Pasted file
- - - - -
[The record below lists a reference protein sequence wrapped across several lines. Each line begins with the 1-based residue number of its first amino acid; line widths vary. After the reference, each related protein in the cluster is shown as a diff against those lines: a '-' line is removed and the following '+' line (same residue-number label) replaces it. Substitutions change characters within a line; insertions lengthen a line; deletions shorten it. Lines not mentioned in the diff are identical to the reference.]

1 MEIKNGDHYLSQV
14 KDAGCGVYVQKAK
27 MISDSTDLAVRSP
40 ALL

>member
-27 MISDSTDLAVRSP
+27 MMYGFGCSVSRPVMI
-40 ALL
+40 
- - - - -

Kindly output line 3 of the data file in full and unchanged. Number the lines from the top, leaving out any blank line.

14 KDAGCGVYVQKAK